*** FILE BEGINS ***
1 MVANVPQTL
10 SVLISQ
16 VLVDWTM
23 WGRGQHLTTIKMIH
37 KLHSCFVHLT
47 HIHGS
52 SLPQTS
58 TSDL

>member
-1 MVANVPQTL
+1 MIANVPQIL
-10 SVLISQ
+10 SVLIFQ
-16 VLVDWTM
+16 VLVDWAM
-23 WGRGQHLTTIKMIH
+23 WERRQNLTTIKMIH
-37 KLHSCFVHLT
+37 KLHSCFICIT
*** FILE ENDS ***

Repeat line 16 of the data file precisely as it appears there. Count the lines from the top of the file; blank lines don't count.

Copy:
-23 WGRGQHLTTIKMIH